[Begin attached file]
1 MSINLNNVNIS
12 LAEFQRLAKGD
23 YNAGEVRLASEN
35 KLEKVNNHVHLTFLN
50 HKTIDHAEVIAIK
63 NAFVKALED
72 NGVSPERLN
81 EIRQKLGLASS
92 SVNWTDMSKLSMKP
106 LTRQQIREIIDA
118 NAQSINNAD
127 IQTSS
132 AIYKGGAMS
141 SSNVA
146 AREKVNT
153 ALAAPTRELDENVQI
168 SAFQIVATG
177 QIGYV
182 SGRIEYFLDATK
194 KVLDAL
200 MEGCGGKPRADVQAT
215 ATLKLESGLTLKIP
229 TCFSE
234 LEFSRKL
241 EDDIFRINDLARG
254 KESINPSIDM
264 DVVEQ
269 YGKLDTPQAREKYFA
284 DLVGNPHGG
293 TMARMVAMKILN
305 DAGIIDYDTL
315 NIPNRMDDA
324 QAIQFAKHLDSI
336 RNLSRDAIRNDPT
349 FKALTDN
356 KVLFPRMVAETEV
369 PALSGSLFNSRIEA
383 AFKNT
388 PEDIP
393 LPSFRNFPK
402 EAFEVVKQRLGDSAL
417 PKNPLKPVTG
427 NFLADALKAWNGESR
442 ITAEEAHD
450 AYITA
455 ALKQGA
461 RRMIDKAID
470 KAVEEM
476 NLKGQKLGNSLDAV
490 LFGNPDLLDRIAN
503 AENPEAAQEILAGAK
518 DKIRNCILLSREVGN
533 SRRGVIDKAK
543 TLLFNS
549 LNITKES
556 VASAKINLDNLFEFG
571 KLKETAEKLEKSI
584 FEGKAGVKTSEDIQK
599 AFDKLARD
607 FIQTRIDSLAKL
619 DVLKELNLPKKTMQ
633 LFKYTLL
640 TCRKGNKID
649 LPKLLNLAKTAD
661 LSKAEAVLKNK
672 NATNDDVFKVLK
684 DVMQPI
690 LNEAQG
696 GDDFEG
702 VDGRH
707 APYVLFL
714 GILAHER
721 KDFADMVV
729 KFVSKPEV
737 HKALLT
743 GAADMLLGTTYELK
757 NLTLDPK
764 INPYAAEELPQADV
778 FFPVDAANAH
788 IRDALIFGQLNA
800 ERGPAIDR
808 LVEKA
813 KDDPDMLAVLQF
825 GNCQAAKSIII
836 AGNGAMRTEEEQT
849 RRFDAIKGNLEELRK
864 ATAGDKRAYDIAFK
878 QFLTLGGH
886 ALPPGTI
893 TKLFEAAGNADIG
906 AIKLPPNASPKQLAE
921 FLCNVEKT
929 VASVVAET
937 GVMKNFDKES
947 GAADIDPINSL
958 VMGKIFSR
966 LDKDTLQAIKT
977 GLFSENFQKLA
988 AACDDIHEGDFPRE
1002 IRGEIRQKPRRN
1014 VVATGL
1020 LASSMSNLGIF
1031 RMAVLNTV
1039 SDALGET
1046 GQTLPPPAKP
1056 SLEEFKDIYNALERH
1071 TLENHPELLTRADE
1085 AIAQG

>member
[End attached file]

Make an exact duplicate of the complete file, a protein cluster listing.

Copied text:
1 MSINLNNVNIS
12 LAEFQRLAKGD
23 YNAGEVRLASEN
35 KLEKVNNHVHLTFLN
50 HKTIDHAEVIAIK
63 NAFVKALED
72 NGVSPERLN
81 EIRQKLGLASS
92 SVNWTDMSKLSMKP
106 LTRQQIREIIDA
118 NAQSINNAD
127 IQTSS
132 AIYKGGAMS
141 SSNVA
146 AREKVNT
153 ALAAPTRELDENVQI
168 SAFQIVATG
177 QIGYV
182 SGRIEYFLDATK
194 KVLDAL
200 MEGCGGKPRADVQAT
215 ATLKLESGLTLKIP
229 TCFSE
234 LEFSRKL
241 EDDIFRINDLARG
254 KESINPSIDM
264 DVVEQ
269 YGKLDTPQAREKYFA
284 DLVGNPHGG
293 TMARMVAMKILN
305 DAGIIDYDTL
315 NIPNRMDDA
324 QAIQFAKHLDSI
336 RNLSRDAIRNDPT
349 FKALTDN
356 KVLFPRMVAETEV
369 PALSGSLFNSRIEA
383 AFKNT
388 PEDIP
393 LPSFRNFPK
402 EAFEVVKQRLGDSAL
417 PKNPLKPVTG
427 NFLADALKAWNGESR
442 ITAEEAHD
450 AYITA
455 ALKQGA
461 RRMIDKAID
470 KAVEEM
476 NLKGQKLGNSLDAV
490 LFGNPDLLDRIAN
503 AENPEAAQEILAGAK
518 DKIRNCILLSREVGN
533 SRRGVIDKAK
543 TLLFNS
549 LNITKES
556 VASAKINLDNLFEFG
571 KLKETAEKLEKSI
584 FEGKAGVKTSEDIQK
599 AFDKLARD
607 FIQTRIDSLAKL
619 DVLKELNLPKKTMQ
633 LFKYTLL
640 TCRKGNKID
649 LPKLLNLAKTAD
661 LSKAEAVLKNK
672 NATNDDVFKVLK
684 DVMQPI
690 LNEAQG
696 GDDFEG
702 VDGRH
707 APYVLFL
714 GILAHER
721 KDFADMVV
729 KFVSKPEV
737 HKALLT
743 GAADMLLGTTYELK
757 NLTLDPK
764 INPYAAEELPQADV
778 FFPVDAANAH
788 IRDALIFGQLNA
800 ERGPAIDR
808 LVEKA
813 KDDPDMLAVLQF
825 GNCQAAKSIII
836 AGNGAMRTEEEQT
849 RRFDAIKGNLEELRK
864 ATAGDKRAYDIAFK
878 QFLTLGGH
886 ALPPGTI
893 TKLFEAAGNADIG
906 AIKLPPNASPKQLAE
921 FLCNVEKT
929 VASVVAET
937 GVMKNFDKES
947 GAADIDPINSL
958 VMGKIFSR
966 LDKDTLQAIKT
977 GLFSENFQKLA
988 AACDDIHEGDFPRE
1002 IRGEIRQKPRRN
1014 VVATGL
1020 LASSMSNLGIF
1031 RMAVLNTV
1039 SDALGET
1046 GQTLPPPAKP
1056 SLEEFKDIYNALERH
1071 TLENHPELLTRADE
1085 AIAQG

>member